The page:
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HUNTINGTON — For many people, Labor Day is the symbolic end of summer, after which they begin ushering in fall — even if temperatures continue to be balmy, or downright hot.

Skipping ahead even further come the early predictions for winter. Now in its 229th consecutive year, the 2021 Old Farmer’s Almanac has released its outlook for winter 2020, which show the Mountain State could be in for frosty temperatures and above-average amounts of snow.

The predictions forecast above-average amounts of precipitation across the nation, especially in the East. That doesn’t just mean more snow — expect plenty of rain, sleet and slush, too.

In West Virginia, the month of January is expected to be extra cold with freezing temperatures sticking around for weeks. The spring thaw isn’t expected to come early either, according to the Old Farmer’s Almanac predictions.

Each year, the Farmer’s Almanac makes predictions for the upcoming winter weather. This year, they’re calling for a warmer-than-usual winter throughout the majority of the U.S., with uncommonly chilly temperatures mostly limited to the western states and Maine.

“Wet will be a wintertime constant with rains or average-to-below-average snowfall throughout most of the country,” the Old Farmer’s Almanac said in its prediction forecast. “Significant, above-average snowfall is being predicted for Wisconsin and parts of Michigan and Alaska, as well as the High Plain and northeastern states.”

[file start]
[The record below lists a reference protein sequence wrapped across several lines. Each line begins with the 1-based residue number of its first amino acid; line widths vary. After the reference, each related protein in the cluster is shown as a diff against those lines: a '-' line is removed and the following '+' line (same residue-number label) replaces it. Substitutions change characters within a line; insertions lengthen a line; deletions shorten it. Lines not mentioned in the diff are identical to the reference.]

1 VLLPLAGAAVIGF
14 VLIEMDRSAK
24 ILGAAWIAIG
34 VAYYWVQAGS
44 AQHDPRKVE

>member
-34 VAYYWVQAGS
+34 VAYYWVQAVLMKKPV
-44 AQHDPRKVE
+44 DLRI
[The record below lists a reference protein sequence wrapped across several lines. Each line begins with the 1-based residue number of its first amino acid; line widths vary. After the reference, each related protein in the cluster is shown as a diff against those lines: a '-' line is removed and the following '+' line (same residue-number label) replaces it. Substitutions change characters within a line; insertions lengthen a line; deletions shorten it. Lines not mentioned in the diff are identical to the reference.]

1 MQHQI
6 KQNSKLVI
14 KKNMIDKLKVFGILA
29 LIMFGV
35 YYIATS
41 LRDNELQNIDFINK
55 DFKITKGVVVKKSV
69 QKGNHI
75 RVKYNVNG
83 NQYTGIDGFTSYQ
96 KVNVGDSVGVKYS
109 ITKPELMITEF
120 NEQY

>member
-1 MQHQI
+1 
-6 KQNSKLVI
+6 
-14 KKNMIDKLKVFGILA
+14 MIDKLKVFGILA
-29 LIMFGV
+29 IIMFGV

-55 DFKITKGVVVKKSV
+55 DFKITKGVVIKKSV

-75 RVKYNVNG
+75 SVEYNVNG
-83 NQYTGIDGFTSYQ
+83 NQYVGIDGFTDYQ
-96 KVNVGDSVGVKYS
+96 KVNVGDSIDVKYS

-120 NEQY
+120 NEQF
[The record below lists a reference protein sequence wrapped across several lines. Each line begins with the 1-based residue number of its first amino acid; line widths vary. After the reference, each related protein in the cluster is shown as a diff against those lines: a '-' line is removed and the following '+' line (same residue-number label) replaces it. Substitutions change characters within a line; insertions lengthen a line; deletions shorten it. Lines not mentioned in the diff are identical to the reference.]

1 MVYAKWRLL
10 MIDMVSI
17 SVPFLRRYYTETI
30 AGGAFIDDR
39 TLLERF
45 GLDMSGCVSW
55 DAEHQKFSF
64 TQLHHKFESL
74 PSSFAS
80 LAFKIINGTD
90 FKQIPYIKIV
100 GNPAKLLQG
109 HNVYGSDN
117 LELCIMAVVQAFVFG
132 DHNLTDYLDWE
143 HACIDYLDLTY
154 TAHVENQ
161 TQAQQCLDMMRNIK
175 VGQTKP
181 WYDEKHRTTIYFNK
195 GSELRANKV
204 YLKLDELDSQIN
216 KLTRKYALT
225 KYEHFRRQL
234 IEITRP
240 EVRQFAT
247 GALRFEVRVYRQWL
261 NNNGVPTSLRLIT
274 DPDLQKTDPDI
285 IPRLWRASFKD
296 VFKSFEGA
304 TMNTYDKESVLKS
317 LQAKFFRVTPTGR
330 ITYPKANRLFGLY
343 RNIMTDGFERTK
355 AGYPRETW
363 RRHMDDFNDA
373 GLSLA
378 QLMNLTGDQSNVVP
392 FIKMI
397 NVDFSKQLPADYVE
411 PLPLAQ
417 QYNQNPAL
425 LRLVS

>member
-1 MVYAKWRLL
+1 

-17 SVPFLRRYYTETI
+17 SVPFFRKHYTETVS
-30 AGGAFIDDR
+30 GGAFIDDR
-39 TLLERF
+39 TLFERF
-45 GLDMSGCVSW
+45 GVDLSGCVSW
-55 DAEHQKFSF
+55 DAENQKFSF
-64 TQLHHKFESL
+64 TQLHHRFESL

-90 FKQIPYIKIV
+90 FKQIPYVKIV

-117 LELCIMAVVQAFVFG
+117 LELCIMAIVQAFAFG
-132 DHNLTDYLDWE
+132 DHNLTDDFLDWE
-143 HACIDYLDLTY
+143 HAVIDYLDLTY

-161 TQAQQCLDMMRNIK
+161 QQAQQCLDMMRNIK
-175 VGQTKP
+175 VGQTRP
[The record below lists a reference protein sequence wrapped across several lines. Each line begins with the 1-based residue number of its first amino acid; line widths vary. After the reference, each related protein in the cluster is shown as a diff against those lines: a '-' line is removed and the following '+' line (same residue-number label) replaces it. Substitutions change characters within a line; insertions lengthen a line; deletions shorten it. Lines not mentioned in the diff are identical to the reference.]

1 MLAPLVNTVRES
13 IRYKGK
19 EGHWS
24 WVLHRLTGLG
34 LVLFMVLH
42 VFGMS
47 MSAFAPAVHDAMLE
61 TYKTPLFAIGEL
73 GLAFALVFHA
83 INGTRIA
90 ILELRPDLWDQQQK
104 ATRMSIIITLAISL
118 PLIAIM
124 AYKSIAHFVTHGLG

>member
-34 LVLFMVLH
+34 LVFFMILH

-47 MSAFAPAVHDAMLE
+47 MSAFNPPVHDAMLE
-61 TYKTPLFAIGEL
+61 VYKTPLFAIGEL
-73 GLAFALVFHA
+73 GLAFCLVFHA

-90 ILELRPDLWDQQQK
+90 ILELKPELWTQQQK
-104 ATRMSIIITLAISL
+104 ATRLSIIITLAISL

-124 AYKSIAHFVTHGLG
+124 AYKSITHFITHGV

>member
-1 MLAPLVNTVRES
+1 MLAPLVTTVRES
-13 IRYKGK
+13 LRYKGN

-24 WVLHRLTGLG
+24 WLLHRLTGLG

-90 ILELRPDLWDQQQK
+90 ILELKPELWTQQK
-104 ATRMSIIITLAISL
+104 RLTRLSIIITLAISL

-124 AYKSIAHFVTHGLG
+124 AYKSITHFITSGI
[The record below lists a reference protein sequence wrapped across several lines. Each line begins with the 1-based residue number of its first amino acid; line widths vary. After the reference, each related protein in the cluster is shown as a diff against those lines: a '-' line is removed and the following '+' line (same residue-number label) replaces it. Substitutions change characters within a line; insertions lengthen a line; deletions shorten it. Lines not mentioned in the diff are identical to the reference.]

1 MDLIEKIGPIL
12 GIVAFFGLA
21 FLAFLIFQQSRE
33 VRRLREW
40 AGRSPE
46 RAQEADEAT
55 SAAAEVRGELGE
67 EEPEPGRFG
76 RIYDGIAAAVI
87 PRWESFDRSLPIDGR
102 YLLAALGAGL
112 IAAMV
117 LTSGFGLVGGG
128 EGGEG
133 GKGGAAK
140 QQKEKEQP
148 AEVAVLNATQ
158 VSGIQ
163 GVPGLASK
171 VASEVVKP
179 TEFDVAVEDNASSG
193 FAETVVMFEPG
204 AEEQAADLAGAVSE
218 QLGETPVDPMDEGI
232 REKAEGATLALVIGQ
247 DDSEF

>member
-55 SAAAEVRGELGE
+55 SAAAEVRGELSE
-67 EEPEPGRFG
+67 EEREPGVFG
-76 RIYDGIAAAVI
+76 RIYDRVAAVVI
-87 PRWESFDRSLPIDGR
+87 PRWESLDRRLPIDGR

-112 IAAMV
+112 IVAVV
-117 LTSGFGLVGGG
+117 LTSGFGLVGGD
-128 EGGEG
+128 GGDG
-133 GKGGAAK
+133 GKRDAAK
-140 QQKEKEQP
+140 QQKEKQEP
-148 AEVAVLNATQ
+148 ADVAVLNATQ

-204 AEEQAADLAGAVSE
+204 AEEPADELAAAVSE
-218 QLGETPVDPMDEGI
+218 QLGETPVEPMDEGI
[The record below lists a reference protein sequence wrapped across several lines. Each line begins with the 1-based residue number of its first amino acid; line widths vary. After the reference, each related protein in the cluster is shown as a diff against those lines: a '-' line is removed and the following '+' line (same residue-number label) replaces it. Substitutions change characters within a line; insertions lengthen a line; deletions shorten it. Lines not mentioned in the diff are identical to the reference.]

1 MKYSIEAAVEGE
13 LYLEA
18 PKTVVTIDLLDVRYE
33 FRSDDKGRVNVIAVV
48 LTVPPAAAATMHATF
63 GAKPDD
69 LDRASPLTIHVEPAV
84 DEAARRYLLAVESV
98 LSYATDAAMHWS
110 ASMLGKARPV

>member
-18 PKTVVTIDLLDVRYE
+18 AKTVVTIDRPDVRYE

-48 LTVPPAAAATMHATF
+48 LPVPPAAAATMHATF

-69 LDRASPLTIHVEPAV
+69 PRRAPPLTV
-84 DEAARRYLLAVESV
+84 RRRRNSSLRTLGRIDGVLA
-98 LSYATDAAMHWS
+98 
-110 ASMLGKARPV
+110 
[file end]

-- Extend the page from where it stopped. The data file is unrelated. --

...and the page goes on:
Like with all things weather, forecasting beyond 10 days is extremely difficult. While long-term modeling has come a long way in the last decade, there are still some models that have a different outlook throughout the winter of 2020-21.

The National Weather Service’s Climate Prediction Center models are projecting above-average temperatures for most of the United States. However, a chance for colder-than-normal temperatures could show up in the spring in many parts of the country.

The National Weather Service is predicting above-average snowfall this winter in Montana, Wyoming and the Great Lakes area with an increased chance of precipitation in Northern Colorado starting in March. Equal chances for average snowfall exist in most of Colorado, Utah, California, Nevada, Idaho and the Pacific Northwest.

For additional forecast highlights, visit Almanac.com/winter.

Follow reporter Fred Pace at Facebook.com/FredPaceHD and via Twitter @FredPaceHD.